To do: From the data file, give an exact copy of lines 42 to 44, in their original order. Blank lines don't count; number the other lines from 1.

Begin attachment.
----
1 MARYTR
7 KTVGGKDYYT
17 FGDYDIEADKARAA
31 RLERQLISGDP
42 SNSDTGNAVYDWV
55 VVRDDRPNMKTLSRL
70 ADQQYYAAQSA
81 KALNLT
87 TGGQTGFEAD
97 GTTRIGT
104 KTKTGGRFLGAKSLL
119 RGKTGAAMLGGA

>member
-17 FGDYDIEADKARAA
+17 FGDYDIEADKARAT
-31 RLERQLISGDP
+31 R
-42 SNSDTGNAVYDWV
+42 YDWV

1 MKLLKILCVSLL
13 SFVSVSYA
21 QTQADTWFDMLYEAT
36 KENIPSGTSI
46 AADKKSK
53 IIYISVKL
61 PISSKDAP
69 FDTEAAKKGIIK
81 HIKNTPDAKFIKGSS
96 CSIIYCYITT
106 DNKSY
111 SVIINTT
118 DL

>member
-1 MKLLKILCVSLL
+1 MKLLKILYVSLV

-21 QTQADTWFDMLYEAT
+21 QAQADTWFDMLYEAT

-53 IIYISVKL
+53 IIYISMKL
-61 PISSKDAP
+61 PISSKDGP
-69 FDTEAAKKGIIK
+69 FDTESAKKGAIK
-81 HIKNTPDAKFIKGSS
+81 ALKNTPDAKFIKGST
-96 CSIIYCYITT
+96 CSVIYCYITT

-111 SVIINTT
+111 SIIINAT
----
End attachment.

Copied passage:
-69 FDTEAAKKGIIK
+69 FDTESAKKGAIK
-81 HIKNTPDAKFIKGSS